US to end trade benefits for Mauritania over forced labour
President Donald Trump said the United States will revoke Mauritania’s preferred trade status in January because of its failure to make progress on human rights – namely, slavery.
The West African nation will no longer be eligible for benefits under the African Growth and Opportunity Act (AGOA), which affects market access, investment, and reduced or eliminated tariffs on U.S. imports.
“I am providing notice of my intent to terminate the designation of the Islamic Republic of Mauritania (Mauritania) as a beneficiary sub-Saharan African country,” Trump said in a letter to U.S. legislators (download text of letter alongside).
He cited Mauritania’s failure to protect workers, as required under a key AGOA provision, as the reason.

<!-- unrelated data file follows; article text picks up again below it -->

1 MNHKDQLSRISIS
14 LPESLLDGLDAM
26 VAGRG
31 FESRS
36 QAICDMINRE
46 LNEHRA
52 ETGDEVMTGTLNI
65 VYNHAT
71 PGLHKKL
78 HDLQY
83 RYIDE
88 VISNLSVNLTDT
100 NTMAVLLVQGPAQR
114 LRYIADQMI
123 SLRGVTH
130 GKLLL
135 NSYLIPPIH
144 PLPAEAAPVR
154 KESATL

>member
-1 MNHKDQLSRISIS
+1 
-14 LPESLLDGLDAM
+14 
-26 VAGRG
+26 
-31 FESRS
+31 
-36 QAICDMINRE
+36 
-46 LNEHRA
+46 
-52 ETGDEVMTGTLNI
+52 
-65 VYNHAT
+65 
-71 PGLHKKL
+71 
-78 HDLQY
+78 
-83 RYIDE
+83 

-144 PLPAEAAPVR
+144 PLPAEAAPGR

“In particular, Mauritania has made insufficient progress toward combating forced labor, specifically, the scourge of hereditary slavery,” Trump said. “Despite intensive engagement with the United States, the Government of Mauritania has failed to meet critical required benchmarks to address these issues to date.”
Mauritania will be removed as an AGOA partner on January 1, 2019, although the U.S. government will continue to monitor its progress.
American labor leaders warned last year that conditions in Mauritania should disqualify the nation from participating in AGOA. Activists say Mauritania has seen renewed arrests of anti-slavery activists, in a nation where tougher anti-slavery measures were enacted in 2015 but the rate continues to be one of the highest in the world, according to the Global Slavery Index.
An estimated 90,000 people continue to live in slavery, according to the index’s Walk Free Foundation, which is based in Australia.